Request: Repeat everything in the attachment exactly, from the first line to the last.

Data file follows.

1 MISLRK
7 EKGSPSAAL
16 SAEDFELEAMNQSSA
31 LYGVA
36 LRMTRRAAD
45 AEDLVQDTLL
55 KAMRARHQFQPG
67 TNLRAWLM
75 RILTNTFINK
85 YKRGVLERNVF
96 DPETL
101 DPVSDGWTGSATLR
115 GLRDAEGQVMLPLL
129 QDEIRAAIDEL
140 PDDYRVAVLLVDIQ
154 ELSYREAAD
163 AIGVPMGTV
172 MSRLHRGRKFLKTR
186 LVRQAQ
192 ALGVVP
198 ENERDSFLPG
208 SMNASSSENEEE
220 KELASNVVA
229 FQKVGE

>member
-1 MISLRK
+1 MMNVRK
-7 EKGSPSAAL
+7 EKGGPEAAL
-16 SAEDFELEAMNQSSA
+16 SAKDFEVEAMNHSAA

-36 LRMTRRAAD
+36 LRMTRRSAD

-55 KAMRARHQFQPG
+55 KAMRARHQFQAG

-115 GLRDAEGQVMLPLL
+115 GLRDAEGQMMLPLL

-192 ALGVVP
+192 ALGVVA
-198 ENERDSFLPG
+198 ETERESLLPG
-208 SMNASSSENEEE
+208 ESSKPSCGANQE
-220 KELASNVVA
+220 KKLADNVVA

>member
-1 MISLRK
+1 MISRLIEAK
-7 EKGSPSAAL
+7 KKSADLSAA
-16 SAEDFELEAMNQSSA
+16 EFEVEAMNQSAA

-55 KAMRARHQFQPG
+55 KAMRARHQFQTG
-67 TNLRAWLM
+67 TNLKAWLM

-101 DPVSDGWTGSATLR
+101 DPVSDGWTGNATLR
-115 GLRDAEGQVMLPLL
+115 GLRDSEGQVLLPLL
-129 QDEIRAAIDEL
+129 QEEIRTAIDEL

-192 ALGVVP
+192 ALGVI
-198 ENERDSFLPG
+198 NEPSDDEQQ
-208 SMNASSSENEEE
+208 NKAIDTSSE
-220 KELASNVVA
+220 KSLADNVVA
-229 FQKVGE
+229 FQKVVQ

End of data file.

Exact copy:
1 MISLRK
7 EKGSPSAAL
16 SAEDFELEAMNQSSA
31 LYGVA
36 LRMTRRAAD
45 AEDLVQDTLL
55 KAMRARHQFQPG
67 TNLRAWLM
75 RILTNTFINK
85 YKRGVLERNVF
96 DPETL
101 DPVSDGWTGSATLR
115 GLRDAEGQVMLPLL
129 QDEIRAAIDEL
140 PDDYRVAVLLVDIQ
154 ELSYREAAD
163 AIGVPMGTV
172 MSRLHRGRKFLKTR
186 LVRQAQ
192 ALGVVP
198 ENERDSFLPG
208 SMNASSSENEEE
220 KELASNVVA
229 FQKVGE

>member
-1 MISLRK
+1 MMNVRK
-7 EKGSPSAAL
+7 EKGGPEAAL
-16 SAEDFELEAMNQSSA
+16 SAKDFEVEAMNHSAA

-36 LRMTRRAAD
+36 LRMTRRSAD

-55 KAMRARHQFQPG
+55 KAMRARHQFQAG

-115 GLRDAEGQVMLPLL
+115 GLRDAEGQMMLPLL

-192 ALGVVP
+192 ALGVVA
-198 ENERDSFLPG
+198 ETERESLLPG
-208 SMNASSSENEEE
+208 ESSKPSCGANQE
-220 KELASNVVA
+220 KKLADNVVA

>member
-1 MISLRK
+1 MISRLIEAK
-7 EKGSPSAAL
+7 KKSADLSAA
-16 SAEDFELEAMNQSSA
+16 EFEVEAMNQSAA

-55 KAMRARHQFQPG
+55 KAMRARHQFQTG
-67 TNLRAWLM
+67 TNLKAWLM

-101 DPVSDGWTGSATLR
+101 DPVSDGWTGNATLR
-115 GLRDAEGQVMLPLL
+115 GLRDSEGQVLLPLL
-129 QDEIRAAIDEL
+129 QEEIRTAIDEL

-192 ALGVVP
+192 ALGVI
-198 ENERDSFLPG
+198 NEPSDDEQQ
-208 SMNASSSENEEE
+208 NKAIDTSSE
-220 KELASNVVA
+220 KSLADNVVA
-229 FQKVGE
+229 FQKVVQ